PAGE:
Doctor Visits During Covid-19
How it used to be, how it is now, and what you have to do
Under normal circumstances, and in recent history, we walked into a doctor or dental office waiting room and simply checked in. There was typically a request for updated insurance information, and then we waited for our appointment. The waiting rooms had numerous chairs closely spaced together, and often there might be a dozen or more people waiting for their appointments. If we were lucky, there were plenty of good magazines to browse.
Fast forward to the present doctor office visit, in the age Covid-19.
My wife and I have recently had doctor and dental appointments that had been rescheduled for months. They are happening now, and to say the least, they are surreal.
When you walk in the door, you are greeted by a person in a mask who takes your temperature and asks several questions. I should add that everyone is required to wear masks. The questions included the following: Do you have a headache? Have you had a cough? Have you had a fever? Have you traveled recently? Have you been exposed to anyone who has tested positive for Covid-19?
After answering the questions, I was given a number and sent to my doctor’s office down the building corridor.
Entering the waiting room is a new experience. Chairs are few and socially distanced. In some offices, there are taped ’X’s on certain chairs, or signs stating that they are NOT to be sat in. There are markings on the floor making sure that you are staying at least six feet apart. The doctors and all staff are masked. Pens are wiped before and after use for filling out forms. And, there are definitely no magazines to read.
In some situations the doctor or dentist will require that you call in from the parking lot when you arrive, and then you will be called inside when it is time for you to enter the office for your scheduled appointment. Staffs are working on rotating scheduling appointments certain days of the week, in order to have work spaces separated as much as possible. This is the new reality, and we have to get used to it.
The Mayo Clinic recently posted an article How to safely go to your doctor during the Covid-19 pandemic. In it, they cite several logical recommendations before and during your medical visit.
Do your homework
Before you make an appointment, call the clinic or check its website to find out what's being done to keep people safe during the COVID-19 pandemic.
At the clinic
Take all necessary precautions including wearing a mask, washing your hands with soap and water for at least 20 seconds or use hand sanitizer with at lease 60% alcohol after touching any surfaces. Cover your cough or sneeze with a tissue or your elbow, and throw away the tissue. Wear gloves or use a tissue when touching elevator buttons, a touchpad or door handle.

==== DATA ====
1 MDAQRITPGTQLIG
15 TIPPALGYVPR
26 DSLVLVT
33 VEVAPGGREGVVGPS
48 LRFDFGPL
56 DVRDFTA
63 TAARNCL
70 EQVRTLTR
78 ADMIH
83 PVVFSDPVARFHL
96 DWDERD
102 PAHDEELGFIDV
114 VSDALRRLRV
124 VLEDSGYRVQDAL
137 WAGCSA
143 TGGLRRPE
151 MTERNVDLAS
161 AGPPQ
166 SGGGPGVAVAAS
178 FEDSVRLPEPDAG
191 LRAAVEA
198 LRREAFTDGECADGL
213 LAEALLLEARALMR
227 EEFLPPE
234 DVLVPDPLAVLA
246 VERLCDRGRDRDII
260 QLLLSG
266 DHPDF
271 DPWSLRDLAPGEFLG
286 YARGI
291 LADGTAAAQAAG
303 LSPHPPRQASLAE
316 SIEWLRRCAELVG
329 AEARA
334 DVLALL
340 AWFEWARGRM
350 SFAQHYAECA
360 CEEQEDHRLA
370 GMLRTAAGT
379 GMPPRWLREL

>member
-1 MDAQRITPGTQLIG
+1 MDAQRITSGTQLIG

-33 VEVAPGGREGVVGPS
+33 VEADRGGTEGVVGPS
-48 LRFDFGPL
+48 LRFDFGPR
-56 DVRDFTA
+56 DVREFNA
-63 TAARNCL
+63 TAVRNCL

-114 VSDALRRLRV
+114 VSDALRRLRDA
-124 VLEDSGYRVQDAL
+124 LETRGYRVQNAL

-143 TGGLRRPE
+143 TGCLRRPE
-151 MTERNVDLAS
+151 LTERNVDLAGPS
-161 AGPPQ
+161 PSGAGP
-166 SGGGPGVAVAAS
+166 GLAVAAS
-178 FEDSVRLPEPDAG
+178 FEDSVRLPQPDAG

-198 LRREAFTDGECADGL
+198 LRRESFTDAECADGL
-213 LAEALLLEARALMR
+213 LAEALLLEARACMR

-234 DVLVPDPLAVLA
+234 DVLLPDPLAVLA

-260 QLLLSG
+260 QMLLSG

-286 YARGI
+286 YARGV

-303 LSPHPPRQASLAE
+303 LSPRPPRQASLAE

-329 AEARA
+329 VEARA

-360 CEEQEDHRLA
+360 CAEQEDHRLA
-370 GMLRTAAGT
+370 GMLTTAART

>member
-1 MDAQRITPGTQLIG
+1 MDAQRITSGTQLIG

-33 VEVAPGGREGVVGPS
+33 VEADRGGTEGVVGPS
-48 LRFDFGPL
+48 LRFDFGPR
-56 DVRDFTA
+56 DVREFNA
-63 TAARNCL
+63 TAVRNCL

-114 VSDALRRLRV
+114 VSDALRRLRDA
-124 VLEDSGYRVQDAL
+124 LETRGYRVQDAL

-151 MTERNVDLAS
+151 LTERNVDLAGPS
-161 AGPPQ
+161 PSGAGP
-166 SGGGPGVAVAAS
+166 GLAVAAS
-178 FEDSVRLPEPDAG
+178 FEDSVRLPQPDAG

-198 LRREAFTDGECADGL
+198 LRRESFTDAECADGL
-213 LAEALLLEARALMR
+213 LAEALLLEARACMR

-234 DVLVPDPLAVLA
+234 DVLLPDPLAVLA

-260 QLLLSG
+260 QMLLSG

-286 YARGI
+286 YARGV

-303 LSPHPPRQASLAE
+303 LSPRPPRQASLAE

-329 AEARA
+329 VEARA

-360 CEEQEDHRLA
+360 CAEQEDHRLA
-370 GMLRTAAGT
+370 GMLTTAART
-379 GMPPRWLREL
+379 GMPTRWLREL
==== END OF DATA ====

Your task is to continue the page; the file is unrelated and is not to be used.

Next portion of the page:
Keep your distance
Try to keep about 6 feet (2 meters) away from others while at the clinic. If an area looks too crowded, move to another area.
Use touchless payment options
Opt for touchless payment if possible, such as a mobile payment system. If that is not an option, use a credit card and then use hand sanitizer to wipe the card.
Ask your doctor if telemedicine is an option for your appointment. Also ask if you can send secure messages or emails with questions.
Plan ahead for prescriptions
If you have a new prescription or need to refill existing ones, consider mail order. Ask your doctor if you can get larger supplies that will require fewer refills. Also ask if delivery is an option or whether the pharmacy has a drive-through or curbside pickup.
People are scared, as they should be! Covid-19 is serious and should not be minimized - and it should not be a political issue. In many situations, it is a matter of life and death. I just heard a Covid-19 survivor say that it was like a tornado had ripped through his body. Months later he is still coughing and feeling weak.
I am sure that everyone who has had a recent medical or dental appointment have had similar experiences, similar to ours.
In conclusion, I want to emphasize the importance of wearing a mask, social distancing, wearing gloves in stores and other settings, and staying safe. There is so much at stake not to be careful. We cannot relax our guard. Whether your are gracefully greying or much younger, we are all at risk.
Maybe you have an additional tip, or words of wisdom as you visit your doctor. If so, please share your experiences with us.
Henry Gornbein, Co-founder, Gracefully Greying
Photo courtesy Mayo Clinic